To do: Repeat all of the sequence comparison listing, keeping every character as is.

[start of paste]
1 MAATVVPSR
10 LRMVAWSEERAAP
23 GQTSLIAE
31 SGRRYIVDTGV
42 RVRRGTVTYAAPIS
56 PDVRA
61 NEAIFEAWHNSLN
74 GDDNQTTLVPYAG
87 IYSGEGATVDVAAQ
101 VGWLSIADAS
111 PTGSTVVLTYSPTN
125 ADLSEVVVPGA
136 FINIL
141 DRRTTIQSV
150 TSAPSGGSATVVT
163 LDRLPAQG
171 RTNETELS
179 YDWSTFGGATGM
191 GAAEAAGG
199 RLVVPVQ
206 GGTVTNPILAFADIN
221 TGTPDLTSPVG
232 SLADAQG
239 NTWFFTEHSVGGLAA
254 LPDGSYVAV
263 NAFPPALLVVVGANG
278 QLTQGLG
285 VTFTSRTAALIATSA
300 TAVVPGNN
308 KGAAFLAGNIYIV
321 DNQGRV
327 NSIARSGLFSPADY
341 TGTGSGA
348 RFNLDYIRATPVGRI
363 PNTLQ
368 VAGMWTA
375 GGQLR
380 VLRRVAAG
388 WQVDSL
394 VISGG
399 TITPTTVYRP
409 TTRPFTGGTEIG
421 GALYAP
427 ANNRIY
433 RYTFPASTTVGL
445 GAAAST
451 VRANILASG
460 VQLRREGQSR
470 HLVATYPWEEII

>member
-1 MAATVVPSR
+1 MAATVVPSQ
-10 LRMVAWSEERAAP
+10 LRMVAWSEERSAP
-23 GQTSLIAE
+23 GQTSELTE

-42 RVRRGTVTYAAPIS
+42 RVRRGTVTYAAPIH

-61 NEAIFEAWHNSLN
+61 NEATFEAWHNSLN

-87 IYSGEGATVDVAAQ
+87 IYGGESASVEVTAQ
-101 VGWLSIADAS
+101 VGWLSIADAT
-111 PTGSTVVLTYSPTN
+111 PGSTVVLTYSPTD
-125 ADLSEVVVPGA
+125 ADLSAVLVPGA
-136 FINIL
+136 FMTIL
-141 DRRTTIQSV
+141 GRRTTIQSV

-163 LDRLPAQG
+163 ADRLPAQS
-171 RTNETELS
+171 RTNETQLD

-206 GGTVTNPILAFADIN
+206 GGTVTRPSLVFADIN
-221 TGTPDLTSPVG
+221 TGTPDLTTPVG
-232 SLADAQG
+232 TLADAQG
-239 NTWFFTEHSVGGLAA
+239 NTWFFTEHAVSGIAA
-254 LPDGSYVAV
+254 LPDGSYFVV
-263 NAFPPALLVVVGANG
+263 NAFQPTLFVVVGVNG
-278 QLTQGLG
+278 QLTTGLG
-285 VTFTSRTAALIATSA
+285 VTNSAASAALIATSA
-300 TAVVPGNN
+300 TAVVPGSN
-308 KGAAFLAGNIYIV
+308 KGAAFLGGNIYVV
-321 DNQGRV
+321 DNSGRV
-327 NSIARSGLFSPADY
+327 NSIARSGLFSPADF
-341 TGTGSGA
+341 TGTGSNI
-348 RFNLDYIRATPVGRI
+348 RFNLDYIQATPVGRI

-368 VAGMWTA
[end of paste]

1 MAATVVPSR
10 LRMVAWSEERAAP
23 GQTSLIAE
31 SGRRYIVDTGV
42 RVRRGTVTYAAPIS
56 PDVRA
61 NEAIFEAWHNSLN
74 GDDNQTTLVPYAG
87 IYSGEGATVDVAAQ
101 VGWLSIADAS
111 PTGSTVVLTYSPTN
125 ADLSEVVVPGA
136 FINIL
141 DRRTTIQSV
150 TSAPSGGSATVVT
163 LDRLPAQG
171 RTNETELS
179 YDWSTFGGATGM
191 GAAEAAGG
199 RLVVPVQ
206 GGTVTNPILAFADIN
221 TGTPDLTSPVG
232 SLADAQG
239 NTWFFTEHSVGGLAA
254 LPDGSYVAV
263 NAFPPALLVVVGANG
278 QLTQGLG
285 VTFTSRTAALIATSA
300 TAVVPGNN
308 KGAAFLAGNIYIV
321 DNQGRV
327 NSIARSGLFSPADY
341 TGTGSGA
348 RFNLDYIRATPVGRI
363 PNTLQ
368 VAGMWTA
375 GGQLR
380 VLRRVAAG
388 WQVDSL
394 VISGG
399 TITPTTVYRP
409 TTRPFTGGTEIG
421 GALYAP
427 ANNRIY
433 RYTFPASTTVGL
445 GAAAST
451 VRANILASG
460 VQLRREGQSR
470 HLVATYPWEEII

>member
-1 MAATVVPSR
+1 MAATVVPSQ
-10 LRMVAWSEERAAP
+10 LRMVAWSEERSAP
-23 GQTSLIAE
+23 GQTSELTE

-42 RVRRGTVTYAAPIS
+42 RVRRGTVTYAAPIH

-61 NEAIFEAWHNSLN
+61 NEATFEAWHNSLN

-87 IYSGEGATVDVAAQ
+87 IYGGESASVEVTAQ
-101 VGWLSIADAS
+101 VGWLSIADAT
-111 PTGSTVVLTYSPTN
+111 PGSTVVLTYSPTD
-125 ADLSEVVVPGA
+125 ADLSAVLVPGA
-136 FINIL
+136 FMTIL
-141 DRRTTIQSV
+141 GRRTTIQSV

-163 LDRLPAQG
+163 ADRLPAQS
-171 RTNETELS
+171 RTNETQLD

-206 GGTVTNPILAFADIN
+206 GGTVTRPSLVFADIN
-221 TGTPDLTSPVG
+221 TGTPDLTTPVG
-232 SLADAQG
+232 TLADAQG
-239 NTWFFTEHSVGGLAA
+239 NTWFFTEHAVSGIAA
-254 LPDGSYVAV
+254 LPDGSYFVV
-263 NAFPPALLVVVGANG
+263 NAFQPTLFVVVGVNG
-278 QLTQGLG
+278 QLTTGLG
-285 VTFTSRTAALIATSA
+285 VTNSAASAALIATSA
-300 TAVVPGNN
+300 TAVVPGSN
-308 KGAAFLAGNIYIV
+308 KGAAFLGGNIYVV
-321 DNQGRV
+321 DNSGRV
-327 NSIARSGLFSPADY
+327 NSIARSGLFSPADF
-341 TGTGSGA
+341 TGTGSNI
-348 RFNLDYIRATPVGRI
+348 RFNLDYIQATPVGRI

-368 VAGMWTA